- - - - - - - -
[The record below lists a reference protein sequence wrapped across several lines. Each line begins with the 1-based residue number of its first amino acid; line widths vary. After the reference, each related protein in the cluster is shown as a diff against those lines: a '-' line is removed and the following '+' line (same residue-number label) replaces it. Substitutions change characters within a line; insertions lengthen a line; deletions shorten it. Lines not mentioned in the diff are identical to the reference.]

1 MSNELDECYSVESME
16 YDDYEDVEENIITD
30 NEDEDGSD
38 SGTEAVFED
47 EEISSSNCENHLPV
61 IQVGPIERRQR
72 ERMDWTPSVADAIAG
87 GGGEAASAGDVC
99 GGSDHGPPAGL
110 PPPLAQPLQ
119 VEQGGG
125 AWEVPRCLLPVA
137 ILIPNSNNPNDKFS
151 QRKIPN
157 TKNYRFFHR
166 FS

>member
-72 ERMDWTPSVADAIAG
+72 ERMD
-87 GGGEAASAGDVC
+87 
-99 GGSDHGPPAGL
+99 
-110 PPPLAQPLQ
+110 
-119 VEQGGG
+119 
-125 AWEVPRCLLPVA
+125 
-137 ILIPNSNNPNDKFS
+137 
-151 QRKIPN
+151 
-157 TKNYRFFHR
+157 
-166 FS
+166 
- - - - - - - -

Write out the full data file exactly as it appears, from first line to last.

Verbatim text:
[The record below lists a reference protein sequence wrapped across several lines. Each line begins with the 1-based residue number of its first amino acid; line widths vary. After the reference, each related protein in the cluster is shown as a diff against those lines: a '-' line is removed and the following '+' line (same residue-number label) replaces it. Substitutions change characters within a line; insertions lengthen a line; deletions shorten it. Lines not mentioned in the diff are identical to the reference.]

1 MSNELDECYSVESME
16 YDDYEDVEENIITD
30 NEDEDGSD
38 SGTEAVFED
47 EEISSSNCENHLPV
61 IQVGPIERRQR
72 ERMDWTPSVADAIAG
87 GGGEAASAGDVC
99 GGSDHGPPAGL
110 PPPLAQPLQ
119 VEQGGG
125 AWEVPRCLLPVA
137 ILIPNSNNPNDKFS
151 QRKIPN
157 TKNYRFFHR
166 FS

>member
-72 ERMDWTPSVADAIAG
+72 ERMD
-87 GGGEAASAGDVC
+87 
-99 GGSDHGPPAGL
+99 
-110 PPPLAQPLQ
+110 
-119 VEQGGG
+119 
-125 AWEVPRCLLPVA
+125 
-137 ILIPNSNNPNDKFS
+137 
-151 QRKIPN
+151 
-157 TKNYRFFHR
+157 
-166 FS
+166 